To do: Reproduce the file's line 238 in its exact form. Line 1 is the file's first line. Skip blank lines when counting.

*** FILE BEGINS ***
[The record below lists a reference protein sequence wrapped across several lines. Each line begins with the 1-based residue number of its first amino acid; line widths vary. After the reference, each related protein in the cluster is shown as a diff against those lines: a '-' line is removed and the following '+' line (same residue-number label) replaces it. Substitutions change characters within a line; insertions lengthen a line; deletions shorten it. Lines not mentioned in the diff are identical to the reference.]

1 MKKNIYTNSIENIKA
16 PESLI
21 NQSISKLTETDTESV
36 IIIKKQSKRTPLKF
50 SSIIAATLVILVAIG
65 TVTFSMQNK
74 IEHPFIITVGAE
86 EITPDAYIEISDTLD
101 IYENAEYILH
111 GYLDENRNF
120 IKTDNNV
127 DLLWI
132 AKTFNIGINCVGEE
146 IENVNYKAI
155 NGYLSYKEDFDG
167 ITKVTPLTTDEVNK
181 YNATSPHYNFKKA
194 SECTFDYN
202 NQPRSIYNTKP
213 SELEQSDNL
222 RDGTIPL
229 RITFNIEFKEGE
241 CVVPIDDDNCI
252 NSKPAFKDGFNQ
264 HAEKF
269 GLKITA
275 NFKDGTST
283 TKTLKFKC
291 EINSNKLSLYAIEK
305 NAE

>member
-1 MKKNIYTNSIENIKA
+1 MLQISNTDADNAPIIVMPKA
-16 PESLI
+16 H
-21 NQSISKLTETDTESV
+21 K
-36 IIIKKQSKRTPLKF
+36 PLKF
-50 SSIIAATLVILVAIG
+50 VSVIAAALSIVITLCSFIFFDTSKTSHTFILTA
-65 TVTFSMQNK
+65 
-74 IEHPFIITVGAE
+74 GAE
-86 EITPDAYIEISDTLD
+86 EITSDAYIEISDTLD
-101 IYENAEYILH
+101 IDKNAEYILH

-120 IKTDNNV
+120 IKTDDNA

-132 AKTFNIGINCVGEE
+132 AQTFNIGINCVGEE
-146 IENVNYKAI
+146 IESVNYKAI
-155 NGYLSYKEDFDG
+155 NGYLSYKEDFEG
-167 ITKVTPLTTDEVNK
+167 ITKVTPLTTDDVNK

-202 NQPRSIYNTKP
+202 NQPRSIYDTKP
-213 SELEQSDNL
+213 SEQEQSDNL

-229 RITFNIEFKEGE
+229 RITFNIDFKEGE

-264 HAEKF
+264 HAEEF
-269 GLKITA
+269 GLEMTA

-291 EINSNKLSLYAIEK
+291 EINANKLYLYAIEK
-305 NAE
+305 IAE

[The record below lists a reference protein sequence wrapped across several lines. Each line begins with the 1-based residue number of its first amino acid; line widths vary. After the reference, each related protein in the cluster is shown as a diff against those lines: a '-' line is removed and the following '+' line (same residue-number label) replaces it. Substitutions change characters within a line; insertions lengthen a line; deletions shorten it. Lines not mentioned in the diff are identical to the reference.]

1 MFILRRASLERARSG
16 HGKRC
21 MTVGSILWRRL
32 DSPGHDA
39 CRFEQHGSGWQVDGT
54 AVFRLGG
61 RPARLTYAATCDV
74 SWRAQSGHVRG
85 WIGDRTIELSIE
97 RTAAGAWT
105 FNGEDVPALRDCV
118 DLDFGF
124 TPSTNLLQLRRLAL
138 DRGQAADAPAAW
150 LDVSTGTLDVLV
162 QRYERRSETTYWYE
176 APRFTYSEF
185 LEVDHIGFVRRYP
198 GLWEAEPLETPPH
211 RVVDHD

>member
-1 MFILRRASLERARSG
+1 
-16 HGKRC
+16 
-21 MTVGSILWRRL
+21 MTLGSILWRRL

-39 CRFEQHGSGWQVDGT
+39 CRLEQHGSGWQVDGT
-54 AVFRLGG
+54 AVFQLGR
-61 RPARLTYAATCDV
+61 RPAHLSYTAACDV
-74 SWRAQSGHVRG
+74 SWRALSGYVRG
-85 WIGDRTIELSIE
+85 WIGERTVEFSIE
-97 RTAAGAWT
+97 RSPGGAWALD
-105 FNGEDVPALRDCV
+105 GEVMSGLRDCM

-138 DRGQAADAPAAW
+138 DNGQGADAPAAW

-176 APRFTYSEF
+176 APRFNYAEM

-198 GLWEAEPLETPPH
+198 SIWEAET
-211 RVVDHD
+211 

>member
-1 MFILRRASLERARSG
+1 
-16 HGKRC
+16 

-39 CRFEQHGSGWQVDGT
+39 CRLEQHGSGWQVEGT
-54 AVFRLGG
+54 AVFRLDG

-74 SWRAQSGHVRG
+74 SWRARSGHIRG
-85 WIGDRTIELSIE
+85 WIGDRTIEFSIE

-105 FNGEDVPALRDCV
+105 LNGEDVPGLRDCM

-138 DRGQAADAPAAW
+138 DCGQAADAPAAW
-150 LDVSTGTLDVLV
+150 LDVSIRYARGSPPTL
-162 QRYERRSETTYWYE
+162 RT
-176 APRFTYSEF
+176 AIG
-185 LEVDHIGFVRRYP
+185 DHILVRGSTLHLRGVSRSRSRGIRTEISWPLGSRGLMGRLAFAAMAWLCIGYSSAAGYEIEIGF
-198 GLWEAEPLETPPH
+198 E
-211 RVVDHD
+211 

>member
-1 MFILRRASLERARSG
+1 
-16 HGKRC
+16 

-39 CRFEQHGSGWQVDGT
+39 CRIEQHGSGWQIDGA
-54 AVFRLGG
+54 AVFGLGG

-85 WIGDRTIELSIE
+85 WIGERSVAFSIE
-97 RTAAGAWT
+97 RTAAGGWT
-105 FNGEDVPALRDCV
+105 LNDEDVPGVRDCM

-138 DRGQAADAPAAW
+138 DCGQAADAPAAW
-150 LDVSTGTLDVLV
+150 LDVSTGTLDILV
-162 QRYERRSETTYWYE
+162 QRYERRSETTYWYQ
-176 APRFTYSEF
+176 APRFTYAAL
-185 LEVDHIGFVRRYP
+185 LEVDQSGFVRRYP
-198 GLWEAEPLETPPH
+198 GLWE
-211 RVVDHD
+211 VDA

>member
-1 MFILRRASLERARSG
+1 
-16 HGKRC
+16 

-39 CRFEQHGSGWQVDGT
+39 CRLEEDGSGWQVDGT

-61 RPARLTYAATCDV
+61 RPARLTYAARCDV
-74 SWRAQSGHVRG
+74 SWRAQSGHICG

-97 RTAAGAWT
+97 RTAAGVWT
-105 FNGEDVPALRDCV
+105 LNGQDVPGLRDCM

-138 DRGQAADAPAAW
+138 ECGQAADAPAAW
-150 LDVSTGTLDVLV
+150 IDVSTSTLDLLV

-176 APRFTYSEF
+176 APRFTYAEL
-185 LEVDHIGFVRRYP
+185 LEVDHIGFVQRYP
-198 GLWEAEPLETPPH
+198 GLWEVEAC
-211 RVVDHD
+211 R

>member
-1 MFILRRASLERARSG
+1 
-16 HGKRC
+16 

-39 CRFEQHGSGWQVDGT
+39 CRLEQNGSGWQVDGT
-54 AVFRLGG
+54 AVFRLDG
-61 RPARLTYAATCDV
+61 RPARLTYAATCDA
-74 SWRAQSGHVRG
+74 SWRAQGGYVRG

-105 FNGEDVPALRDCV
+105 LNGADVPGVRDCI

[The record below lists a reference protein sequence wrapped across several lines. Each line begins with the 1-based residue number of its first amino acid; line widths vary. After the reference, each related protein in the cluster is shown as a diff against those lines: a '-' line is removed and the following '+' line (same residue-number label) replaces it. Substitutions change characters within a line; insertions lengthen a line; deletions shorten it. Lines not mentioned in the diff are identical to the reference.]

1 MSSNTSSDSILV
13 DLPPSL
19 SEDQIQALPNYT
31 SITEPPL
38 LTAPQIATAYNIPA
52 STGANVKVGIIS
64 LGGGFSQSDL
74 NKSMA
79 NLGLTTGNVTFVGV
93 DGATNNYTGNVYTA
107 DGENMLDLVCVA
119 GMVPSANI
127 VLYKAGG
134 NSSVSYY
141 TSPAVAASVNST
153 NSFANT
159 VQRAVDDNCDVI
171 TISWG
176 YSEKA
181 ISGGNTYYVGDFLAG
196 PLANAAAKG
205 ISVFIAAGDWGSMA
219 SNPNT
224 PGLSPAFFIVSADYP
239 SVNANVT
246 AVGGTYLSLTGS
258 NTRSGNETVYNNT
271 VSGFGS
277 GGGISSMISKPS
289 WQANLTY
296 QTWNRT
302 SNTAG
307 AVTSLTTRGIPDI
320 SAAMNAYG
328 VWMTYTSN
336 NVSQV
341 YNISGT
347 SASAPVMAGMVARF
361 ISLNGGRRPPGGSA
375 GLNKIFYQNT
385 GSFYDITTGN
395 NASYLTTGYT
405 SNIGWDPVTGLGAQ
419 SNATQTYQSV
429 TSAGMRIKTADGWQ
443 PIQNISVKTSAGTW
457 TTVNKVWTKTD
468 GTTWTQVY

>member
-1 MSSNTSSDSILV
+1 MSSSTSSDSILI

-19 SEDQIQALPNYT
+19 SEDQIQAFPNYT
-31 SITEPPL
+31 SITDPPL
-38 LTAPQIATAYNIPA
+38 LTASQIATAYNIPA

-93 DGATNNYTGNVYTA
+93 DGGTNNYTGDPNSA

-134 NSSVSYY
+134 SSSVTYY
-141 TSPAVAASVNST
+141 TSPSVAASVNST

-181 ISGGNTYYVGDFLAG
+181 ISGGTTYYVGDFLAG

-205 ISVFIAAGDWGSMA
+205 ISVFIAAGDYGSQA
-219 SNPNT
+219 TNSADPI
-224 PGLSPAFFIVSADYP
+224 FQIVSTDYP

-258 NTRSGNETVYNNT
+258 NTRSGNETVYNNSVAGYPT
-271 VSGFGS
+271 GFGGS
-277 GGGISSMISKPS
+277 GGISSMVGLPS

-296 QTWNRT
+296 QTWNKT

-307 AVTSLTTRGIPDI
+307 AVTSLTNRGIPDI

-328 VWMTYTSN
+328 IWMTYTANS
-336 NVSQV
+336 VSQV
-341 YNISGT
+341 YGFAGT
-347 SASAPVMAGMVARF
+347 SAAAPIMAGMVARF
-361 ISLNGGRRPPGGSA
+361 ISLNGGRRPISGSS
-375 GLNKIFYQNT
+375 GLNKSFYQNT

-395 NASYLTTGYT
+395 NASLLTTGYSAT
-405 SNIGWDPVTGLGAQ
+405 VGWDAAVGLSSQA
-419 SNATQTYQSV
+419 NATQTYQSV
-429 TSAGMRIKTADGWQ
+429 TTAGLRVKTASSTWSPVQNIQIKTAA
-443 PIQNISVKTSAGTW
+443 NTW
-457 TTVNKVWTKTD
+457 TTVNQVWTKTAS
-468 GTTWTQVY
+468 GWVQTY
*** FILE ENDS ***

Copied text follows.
127 VLYKAGG